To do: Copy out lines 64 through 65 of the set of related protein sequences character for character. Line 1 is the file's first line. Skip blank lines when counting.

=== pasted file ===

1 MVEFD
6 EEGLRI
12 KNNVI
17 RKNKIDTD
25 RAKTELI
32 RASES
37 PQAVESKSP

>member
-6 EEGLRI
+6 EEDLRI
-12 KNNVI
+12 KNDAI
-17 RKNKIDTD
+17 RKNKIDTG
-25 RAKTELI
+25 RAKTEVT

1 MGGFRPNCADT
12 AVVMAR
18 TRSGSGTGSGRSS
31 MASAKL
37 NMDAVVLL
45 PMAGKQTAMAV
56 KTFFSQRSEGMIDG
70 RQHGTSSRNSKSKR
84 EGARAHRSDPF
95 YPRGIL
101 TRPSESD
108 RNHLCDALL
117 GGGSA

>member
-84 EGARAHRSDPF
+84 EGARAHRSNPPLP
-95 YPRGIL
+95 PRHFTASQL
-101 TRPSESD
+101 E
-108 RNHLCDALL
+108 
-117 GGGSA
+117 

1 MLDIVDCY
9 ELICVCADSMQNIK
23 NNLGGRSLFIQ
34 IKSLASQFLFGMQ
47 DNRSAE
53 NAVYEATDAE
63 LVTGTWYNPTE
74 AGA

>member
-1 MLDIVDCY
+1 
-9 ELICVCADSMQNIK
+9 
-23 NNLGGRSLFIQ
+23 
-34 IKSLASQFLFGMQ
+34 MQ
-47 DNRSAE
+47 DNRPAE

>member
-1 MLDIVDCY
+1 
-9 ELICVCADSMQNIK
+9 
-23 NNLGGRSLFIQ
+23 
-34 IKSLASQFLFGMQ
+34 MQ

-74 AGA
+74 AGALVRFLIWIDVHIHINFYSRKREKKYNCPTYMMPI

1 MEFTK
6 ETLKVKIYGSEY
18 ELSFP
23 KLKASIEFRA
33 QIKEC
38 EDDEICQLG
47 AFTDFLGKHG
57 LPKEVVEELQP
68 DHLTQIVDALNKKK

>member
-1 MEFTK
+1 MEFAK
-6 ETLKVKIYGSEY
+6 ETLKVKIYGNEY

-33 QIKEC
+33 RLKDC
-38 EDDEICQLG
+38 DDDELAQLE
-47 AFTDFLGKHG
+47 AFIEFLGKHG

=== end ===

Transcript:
+9 
-23 NNLGGRSLFIQ